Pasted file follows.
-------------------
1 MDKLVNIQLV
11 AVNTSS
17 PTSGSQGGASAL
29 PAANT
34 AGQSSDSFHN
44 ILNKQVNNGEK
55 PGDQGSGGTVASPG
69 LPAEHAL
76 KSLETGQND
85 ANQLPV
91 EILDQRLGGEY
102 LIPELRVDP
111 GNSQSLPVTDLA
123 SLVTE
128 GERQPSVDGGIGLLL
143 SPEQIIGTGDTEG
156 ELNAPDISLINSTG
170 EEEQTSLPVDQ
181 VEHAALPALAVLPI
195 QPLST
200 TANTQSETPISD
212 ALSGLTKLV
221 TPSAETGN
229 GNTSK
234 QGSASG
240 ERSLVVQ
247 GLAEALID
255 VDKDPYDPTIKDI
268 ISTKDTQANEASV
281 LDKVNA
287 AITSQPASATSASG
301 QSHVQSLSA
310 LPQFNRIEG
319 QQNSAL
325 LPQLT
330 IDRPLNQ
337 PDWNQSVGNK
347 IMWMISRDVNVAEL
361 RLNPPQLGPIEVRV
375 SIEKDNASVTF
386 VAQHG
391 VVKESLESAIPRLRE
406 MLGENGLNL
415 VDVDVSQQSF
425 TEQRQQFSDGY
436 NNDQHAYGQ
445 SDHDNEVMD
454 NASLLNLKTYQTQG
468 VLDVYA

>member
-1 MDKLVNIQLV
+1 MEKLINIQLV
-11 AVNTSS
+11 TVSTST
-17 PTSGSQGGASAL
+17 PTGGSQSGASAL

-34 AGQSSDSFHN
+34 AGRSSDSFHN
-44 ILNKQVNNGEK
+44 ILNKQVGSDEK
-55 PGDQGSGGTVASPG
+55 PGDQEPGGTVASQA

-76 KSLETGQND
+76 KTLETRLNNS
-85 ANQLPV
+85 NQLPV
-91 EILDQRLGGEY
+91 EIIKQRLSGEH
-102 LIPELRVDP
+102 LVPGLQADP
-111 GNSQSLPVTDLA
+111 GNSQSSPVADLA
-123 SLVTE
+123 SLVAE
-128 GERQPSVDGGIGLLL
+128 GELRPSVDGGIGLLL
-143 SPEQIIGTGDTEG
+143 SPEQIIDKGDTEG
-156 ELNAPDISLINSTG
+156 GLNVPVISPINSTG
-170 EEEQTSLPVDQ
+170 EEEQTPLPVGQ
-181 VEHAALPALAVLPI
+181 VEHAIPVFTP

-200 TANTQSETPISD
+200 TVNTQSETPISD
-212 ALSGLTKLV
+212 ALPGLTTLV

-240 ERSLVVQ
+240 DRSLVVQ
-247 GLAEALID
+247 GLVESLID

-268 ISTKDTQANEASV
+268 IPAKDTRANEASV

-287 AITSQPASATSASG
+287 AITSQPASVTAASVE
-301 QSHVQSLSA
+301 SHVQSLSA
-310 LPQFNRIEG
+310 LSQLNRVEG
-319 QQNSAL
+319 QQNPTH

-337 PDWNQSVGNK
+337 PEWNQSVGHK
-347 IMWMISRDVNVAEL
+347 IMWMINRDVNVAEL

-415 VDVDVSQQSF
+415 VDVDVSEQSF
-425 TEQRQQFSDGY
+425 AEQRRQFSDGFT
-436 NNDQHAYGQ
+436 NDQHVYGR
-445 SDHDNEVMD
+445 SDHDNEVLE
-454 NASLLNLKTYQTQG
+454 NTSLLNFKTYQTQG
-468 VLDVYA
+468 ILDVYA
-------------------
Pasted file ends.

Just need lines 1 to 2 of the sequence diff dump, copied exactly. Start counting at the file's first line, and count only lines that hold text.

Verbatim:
1 MDKLVNIQLV
11 AVNTSS